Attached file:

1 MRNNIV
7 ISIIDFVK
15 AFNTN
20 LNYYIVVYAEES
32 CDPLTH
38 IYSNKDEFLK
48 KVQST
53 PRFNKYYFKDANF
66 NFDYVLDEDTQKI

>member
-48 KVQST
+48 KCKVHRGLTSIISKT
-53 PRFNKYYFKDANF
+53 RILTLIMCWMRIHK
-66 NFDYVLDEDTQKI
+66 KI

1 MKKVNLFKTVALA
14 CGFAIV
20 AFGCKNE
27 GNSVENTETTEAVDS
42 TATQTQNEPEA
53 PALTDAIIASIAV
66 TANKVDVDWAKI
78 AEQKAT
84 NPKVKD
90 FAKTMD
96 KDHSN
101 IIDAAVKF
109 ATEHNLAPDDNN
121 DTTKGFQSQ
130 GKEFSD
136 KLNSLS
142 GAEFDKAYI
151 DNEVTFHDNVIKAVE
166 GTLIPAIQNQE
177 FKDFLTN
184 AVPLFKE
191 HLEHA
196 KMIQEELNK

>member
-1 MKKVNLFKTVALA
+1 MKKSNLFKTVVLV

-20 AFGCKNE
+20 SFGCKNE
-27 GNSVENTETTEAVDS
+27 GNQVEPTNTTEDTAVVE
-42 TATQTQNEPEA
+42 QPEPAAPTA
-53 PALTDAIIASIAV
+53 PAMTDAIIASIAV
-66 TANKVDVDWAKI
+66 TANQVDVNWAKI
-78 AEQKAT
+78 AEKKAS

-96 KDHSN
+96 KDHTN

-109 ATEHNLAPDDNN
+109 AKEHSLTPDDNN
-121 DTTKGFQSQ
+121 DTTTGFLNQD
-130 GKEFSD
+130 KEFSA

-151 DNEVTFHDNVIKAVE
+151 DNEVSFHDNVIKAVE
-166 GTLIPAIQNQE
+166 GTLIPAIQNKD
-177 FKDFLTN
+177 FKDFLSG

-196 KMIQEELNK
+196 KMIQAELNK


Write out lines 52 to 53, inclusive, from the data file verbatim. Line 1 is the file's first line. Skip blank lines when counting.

+66 TANQVDVNWAKI
-78 AEQKAT